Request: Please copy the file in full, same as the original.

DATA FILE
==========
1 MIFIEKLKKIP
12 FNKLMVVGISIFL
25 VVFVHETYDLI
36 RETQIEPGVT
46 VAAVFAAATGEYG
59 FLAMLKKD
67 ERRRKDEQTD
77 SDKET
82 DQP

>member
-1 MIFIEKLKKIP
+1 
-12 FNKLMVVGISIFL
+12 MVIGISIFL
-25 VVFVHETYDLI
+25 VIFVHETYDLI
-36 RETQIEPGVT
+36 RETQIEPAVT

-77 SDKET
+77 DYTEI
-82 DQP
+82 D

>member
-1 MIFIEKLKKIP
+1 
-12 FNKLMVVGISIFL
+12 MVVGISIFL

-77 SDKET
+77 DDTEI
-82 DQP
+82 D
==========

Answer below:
1 MIFIEKLKKIP
12 FNKLMVVGISIFL
25 VVFVHETYDLI
36 RETQIEPGVT
46 VAAVFAAATGEYG
59 FLAMLKKD
67 ERRRKDEQTD
77 SDKET
82 DQP

>member
-1 MIFIEKLKKIP
+1 
-12 FNKLMVVGISIFL
+12 MVIGISIFL
-25 VVFVHETYDLI
+25 VIFVHETYDLI
-36 RETQIEPGVT
+36 RETQIEPAVT

-77 SDKET
+77 DYTEI
-82 DQP
+82 D

>member
-1 MIFIEKLKKIP
+1 
-12 FNKLMVVGISIFL
+12 MVVGISIFL

-77 SDKET
+77 DDTEI
-82 DQP
+82 D